the defendants or any of them reside at the commencement of the action.
(2) If none of the defendants reside in the state, the proper place of
trial for a contract action is as provided in 25-2-121(1)(b) or (2) and the
proper place of trial for a tort action is as provided in 25-2-122(2) or (3).
With respect to tort actions, § 25-2-122, MCA, states:
(1) Except as provided in subsections (2) through (4), the proper
place of trial for a tort action is:
(a) the county in which the defendant or any of them reside at the
commencement of the action; or
(b) the county in which the tort was committed. . . .
(2) If the defendant is a corporation incorporated in a state other
than Montana, the proper place of trial for a tort action is:
(a) the county in which the tort was committed;
(b) the county in which the plaintiff resides; or
(c) the county in which the corporation’s resident agent is located,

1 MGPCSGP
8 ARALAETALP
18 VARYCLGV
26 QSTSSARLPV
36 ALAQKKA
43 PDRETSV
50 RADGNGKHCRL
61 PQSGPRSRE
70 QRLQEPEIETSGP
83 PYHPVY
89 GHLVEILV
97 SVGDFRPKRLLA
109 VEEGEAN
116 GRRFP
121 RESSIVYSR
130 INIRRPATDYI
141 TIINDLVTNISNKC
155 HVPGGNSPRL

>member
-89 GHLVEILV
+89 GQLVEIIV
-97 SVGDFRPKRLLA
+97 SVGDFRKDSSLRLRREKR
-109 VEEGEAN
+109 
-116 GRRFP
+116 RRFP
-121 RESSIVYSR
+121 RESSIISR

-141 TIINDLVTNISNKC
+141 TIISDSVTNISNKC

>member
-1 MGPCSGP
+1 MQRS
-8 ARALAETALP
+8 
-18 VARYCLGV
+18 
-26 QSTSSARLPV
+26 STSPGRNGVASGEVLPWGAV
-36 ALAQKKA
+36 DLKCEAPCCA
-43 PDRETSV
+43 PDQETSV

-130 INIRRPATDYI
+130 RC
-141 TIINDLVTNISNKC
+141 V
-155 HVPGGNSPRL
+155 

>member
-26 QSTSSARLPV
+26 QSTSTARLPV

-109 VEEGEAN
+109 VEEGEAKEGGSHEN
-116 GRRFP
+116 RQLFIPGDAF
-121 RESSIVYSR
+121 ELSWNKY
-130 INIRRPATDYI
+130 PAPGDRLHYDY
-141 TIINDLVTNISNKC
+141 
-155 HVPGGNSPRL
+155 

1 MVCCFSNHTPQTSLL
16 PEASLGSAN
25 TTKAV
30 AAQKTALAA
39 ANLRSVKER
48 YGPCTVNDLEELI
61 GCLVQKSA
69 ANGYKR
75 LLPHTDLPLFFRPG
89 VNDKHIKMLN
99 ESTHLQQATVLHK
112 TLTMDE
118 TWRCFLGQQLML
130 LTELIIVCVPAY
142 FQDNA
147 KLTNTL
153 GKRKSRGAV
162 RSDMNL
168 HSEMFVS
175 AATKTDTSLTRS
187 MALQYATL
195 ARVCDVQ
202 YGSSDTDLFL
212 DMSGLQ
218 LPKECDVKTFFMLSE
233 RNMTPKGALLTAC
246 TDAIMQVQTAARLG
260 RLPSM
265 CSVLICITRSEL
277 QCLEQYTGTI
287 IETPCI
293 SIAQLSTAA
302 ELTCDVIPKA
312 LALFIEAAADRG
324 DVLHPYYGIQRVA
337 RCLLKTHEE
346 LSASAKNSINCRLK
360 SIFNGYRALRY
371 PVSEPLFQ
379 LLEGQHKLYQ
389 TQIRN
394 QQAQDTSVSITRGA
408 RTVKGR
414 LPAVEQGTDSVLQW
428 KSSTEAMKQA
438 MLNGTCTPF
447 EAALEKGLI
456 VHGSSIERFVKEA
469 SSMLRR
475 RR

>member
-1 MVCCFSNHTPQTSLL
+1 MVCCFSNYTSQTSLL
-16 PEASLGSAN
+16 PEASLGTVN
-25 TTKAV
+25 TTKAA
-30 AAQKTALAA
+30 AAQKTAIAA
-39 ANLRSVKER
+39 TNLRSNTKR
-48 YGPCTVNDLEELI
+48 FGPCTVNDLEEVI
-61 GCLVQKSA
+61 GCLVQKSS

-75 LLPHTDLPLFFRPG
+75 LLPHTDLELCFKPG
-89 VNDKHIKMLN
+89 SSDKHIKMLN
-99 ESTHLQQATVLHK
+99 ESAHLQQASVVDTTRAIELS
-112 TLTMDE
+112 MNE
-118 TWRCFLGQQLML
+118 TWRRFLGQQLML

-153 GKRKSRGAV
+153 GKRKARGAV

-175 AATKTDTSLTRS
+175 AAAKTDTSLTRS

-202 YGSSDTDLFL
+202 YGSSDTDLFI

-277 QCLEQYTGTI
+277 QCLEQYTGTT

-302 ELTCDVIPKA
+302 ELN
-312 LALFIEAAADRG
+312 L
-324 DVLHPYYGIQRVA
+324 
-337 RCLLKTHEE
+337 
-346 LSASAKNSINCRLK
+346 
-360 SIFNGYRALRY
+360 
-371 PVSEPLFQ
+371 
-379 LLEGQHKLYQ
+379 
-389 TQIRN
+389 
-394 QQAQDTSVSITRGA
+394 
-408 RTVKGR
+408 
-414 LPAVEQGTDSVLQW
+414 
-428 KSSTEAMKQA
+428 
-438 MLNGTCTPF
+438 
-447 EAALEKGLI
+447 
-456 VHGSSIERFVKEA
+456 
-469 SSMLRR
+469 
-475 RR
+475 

as required by law. [Emphasis added.]
Ward argues that § 25-2-122(2), MCA, controls here because Powder River is
incorporated in a state other than Montana. Johnson asserts that subsection is applicable
only where an out-of-state corporation is sued independently, or with another out-of-state
corporation or individual. Finding our precedent determinative, we agree with Ward that
subsection (2) allowed her to file her complaint in Yellowstone County.
In Nelson, the plaintiff filed his complaint in Lewis and Clark County, alleging
tort claims against three corporate entities and two individual defendants. Nelson, ¶ 3.
CHS, Inc., the successor-in-interest to the three corporate defendants, was incorporated
and maintained its principal place of business in Minnesota. CHS’s registered agent in
Montana was located in Lewis and Clark County. The two individual defendants were
residents of Yellowstone County, and Nelson resided in Missoula County. The district
court denied CHS’s motion for a change of venue and this Court affirmed. Nelson, ¶ 13.
We reaffirmed that § 25-2-118(2), MCA, did not apply “where one or more of the
defendants reside[s] in Montana.” Nelson, ¶ 12 (citing Platt v. Sears, Roebuck & Co.,
222 Mont. 184, 187, 721 P.2d 336, 338 (1986)). We disagreed with CHS’s argument that
§ 25-2-122(1), MCA, required the case to be brought in the resident defendants’ county